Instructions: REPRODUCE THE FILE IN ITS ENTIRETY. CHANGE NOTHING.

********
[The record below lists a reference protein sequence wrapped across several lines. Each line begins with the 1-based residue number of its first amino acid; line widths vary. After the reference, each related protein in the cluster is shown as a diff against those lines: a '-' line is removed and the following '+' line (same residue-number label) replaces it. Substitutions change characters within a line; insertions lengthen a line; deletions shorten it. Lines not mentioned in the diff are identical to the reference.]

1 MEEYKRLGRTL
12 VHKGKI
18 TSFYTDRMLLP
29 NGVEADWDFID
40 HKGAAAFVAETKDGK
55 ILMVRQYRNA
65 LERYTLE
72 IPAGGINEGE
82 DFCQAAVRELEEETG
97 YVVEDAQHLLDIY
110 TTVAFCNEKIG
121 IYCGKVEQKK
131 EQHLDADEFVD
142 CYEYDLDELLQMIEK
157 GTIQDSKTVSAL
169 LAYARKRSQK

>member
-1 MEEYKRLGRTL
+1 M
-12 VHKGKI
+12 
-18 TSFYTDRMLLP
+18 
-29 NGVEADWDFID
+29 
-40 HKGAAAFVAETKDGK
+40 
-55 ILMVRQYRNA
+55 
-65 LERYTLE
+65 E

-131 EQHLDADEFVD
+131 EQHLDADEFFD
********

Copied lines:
[The record below lists a reference protein sequence wrapped across several lines. Each line begins with the 1-based residue number of its first amino acid; line widths vary. After the reference, each related protein in the cluster is shown as a diff against those lines: a '-' line is removed and the following '+' line (same residue-number label) replaces it. Substitutions change characters within a line; insertions lengthen a line; deletions shorten it. Lines not mentioned in the diff are identical to the reference.]

1 MEEYKRLGRTL
12 VHKGKI
18 TSFYTDRMLLP
29 NGVEADWDFID
40 HKGAAAFVAETKDGK
55 ILMVRQYRNA
65 LERYTLE
72 IPAGGINEGE
82 DFCQAAVRELEEETG
97 YVVEDAQHLLDIY
110 TTVAFCNEKIG
121 IYCGKVEQKK
131 EQHLDADEFVD
142 CYEYDLDELLQMIEK
157 GTIQDSKTVSAL
169 LAYARKRSQK

>member
-1 MEEYKRLGRTL
+1 M
-12 VHKGKI
+12 
-18 TSFYTDRMLLP
+18 
-29 NGVEADWDFID
+29 
-40 HKGAAAFVAETKDGK
+40 
-55 ILMVRQYRNA
+55 
-65 LERYTLE
+65 E

-131 EQHLDADEFVD
+131 EQHLDADEFFD